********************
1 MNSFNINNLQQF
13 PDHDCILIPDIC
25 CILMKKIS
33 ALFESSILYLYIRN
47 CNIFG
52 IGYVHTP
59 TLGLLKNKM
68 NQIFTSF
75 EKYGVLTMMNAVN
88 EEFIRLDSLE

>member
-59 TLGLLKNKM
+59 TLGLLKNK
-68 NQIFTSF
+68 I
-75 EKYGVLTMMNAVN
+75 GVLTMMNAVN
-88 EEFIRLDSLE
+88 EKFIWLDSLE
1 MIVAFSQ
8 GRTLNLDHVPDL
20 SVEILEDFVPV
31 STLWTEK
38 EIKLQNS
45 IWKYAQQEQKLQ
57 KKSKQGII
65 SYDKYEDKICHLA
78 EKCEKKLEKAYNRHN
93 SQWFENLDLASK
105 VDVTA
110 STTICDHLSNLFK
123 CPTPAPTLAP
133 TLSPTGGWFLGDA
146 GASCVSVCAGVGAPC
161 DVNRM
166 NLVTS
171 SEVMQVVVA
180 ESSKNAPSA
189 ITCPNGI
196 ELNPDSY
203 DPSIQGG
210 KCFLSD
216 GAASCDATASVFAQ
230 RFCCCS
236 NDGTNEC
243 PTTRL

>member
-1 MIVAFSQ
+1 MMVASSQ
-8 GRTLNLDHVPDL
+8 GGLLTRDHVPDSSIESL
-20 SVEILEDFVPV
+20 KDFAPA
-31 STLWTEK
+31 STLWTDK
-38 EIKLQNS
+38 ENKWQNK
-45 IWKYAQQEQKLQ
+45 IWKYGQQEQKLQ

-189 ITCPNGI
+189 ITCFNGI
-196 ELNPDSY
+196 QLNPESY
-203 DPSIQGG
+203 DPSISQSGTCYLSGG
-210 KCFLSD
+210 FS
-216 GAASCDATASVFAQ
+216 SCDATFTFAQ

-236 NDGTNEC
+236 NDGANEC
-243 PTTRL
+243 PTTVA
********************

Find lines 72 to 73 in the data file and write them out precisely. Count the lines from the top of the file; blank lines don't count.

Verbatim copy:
-243 PTTRL
+243 PTTVA